Conyza canadensis

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Conyza canadensis
Scientific classification
Kingdom: Plantae
(unranked): Angiosperms
(unranked): Eudicots
(unranked): Asterids
Order: Asterales
Family: Asteraceae
Tribe: Astereae
Genus: Conyza
Species: C. canadensis
Binomial name
Conyza canadensis
(L.) Cronquist
Canadian fleabane (Conyza canadensis) essential oil in a clear glass vial

Conyza canadensis (formerly Erigeron canadensis L.) is an annual plant native throughout most of North America and Central America. Common names include horseweed, Canadian horseweed, Canadian fleabane, coltstail, marestail and butterweed.


It is an annual plant growing to 1.5 m tall, with sparsely hairy stems. The leaves are unstalked, slender, 2–10 cm long and up to 1 cm broad, with a coarsely toothed margin. They grow in an alternate spiral up the stem and the lower ones wither early. The flowers are produced in dense inflorescences 1 cm in diameter. Each individual flower has a ring of white or pale purple ray florets and a centre of yellow disc florets. The fruit is a cypsela tipped with dirty white down. [1]

C. canadensis can easily be confused with C. sumatrensis, which may grow to a height of 2 m, and the more hairy C. bonariensis which does not exceed 1 m. C. canadensis is distinguished by bracts that have a brownish inner surface and no red dot at the tip, and are free (or nearly free) of the hairs found on the bracts of the other species.[2][3]

Distribution and habitat[edit]

Horseweed originated in North America but has spread to inhabited areas of most of the temperate zone of the northern hemisphere.[1] It is much the most common of the alien Conyza species in Britain, and is found from northern Scotland to Cornwall. It is the only one of the British Conyza species that grows as a weed of arable land: the others are casuals of waste and disturbed ground in towns and by roads and railways. It is not invasive of any natural or semi-natural habitats.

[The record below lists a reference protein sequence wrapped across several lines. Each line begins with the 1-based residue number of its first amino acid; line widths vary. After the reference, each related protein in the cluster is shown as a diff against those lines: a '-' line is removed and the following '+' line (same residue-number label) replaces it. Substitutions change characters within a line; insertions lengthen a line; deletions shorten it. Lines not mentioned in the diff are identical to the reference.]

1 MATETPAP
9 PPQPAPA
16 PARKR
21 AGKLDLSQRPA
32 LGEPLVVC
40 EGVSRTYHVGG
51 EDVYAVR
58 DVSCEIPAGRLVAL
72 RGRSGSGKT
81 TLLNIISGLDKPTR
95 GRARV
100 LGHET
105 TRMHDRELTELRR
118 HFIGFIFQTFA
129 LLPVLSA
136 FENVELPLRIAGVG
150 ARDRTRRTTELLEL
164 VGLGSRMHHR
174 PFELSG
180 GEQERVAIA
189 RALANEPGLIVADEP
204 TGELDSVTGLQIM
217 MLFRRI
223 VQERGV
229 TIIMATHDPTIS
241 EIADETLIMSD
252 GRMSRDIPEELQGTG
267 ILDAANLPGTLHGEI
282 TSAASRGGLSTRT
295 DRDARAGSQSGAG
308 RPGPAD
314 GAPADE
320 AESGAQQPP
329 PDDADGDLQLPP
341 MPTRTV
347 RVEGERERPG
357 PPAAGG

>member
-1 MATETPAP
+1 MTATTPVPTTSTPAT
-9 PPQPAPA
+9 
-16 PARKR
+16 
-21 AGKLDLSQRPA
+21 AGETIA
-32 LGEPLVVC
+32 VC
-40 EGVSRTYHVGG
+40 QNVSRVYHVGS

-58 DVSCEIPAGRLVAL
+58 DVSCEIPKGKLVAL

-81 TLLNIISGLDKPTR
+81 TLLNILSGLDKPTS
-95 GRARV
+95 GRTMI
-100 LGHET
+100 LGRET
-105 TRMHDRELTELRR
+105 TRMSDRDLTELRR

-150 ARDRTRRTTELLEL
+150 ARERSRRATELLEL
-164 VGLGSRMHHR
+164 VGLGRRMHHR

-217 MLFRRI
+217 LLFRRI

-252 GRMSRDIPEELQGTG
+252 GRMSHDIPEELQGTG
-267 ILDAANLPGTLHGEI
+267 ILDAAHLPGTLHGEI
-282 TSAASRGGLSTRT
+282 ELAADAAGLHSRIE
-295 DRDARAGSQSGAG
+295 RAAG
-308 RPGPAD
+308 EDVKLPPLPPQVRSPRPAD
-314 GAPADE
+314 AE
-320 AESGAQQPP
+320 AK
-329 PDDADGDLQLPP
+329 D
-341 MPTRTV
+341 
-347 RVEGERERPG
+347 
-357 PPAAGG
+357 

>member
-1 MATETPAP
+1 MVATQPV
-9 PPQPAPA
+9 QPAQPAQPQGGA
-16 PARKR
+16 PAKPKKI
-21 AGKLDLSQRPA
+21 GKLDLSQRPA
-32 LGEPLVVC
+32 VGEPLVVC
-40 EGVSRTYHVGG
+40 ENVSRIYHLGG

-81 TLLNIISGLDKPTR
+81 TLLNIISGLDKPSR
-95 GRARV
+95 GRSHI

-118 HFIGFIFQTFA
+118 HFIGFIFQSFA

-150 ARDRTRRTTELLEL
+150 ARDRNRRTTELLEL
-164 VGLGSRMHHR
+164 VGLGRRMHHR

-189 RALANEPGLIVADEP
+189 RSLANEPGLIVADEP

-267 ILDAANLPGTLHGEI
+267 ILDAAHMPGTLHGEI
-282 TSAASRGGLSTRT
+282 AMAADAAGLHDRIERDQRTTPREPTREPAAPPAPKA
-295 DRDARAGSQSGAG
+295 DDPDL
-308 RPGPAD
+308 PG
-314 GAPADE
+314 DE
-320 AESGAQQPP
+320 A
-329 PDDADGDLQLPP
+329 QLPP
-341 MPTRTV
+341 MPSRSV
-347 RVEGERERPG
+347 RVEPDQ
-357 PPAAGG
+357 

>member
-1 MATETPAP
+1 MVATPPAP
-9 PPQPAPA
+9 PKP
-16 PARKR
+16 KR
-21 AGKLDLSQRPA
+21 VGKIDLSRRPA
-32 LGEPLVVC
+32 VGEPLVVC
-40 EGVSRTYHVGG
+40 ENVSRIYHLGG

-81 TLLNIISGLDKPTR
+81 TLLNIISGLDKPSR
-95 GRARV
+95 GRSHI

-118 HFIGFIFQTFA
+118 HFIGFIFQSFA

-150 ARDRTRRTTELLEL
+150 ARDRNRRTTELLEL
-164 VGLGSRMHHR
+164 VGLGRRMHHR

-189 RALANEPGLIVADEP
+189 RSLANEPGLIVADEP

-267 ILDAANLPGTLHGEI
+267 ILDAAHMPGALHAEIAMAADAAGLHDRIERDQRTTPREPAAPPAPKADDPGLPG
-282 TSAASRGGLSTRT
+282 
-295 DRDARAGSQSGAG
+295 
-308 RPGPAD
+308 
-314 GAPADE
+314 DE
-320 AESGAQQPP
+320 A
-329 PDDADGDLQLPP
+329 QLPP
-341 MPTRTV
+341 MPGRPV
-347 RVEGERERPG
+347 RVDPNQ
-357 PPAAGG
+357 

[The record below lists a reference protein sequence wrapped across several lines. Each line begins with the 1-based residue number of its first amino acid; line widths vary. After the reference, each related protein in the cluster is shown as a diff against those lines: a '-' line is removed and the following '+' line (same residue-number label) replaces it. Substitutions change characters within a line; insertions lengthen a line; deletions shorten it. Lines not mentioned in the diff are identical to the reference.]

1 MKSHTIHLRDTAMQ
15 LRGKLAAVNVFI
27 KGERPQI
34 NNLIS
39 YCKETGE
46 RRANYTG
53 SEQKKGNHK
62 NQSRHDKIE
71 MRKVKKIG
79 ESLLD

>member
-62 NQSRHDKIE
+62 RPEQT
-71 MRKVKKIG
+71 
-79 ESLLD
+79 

Weed status[edit]

Horseweed is commonly considered a weed, and in Ohio it has been declared a noxious weed.[4] It can be found in fields, meadows, and gardens throughout its native range. Horseweed infestations have reduced soybean yields by as much as 83%. It is an especially problematic weed in no-till agriculture, as it is often resistant to glyphosate and other herbicides. Farmers are advised to include 2,4-D or dicamba in a burndown application prior to planting to control horseweed. However, evidence exists that horseweed may be able to develop resistance to 2,4-D.[5]


The Zuni people insert the crushed flowers of the canadensis variety into the nostrils to cause sneezing, relieving rhinitis.[6] It is valued by Native Americans for assisting in the clotting of the blood and it has also been used to treat rheumatic complaints and gout. A tincture is made from the dried flowering tops of the plants. Horseweed is a preferable material for use in the hand drill method of making friction fire.[1]


  1. ^ a b c "Canadian Fleabane: Conyza canadensis". NatureGate. Retrieved 2013-12-31. 
  2. ^ Conyza sumatrensis, International Environmental Weed Foundation
  3. ^ Green, Deane. "Horseweed, Marestail". Retrieved 2014-08-09. 
  4. ^ Germplasm Resources Information Network: Conyza canadensis
  5. ^
  6. ^ Stevenson, Matilda Coxe 1915 Ethnobotany of the Zuni Indians. SI-BAE Annual Report #30 (p.55)
  • A. Davis, K. Renner, C. Sprague, L. Dyer, D. Mutch (2005). Integrated Weed Management. MSU.
  • Everitt, J.H.; Lonard, R.L.; Little, C.R. (2007). Weeds in South Texas and Northern Mexico. Lubbock: Texas Tech University Press.  ISBN 0-89672-614-2

External links[edit]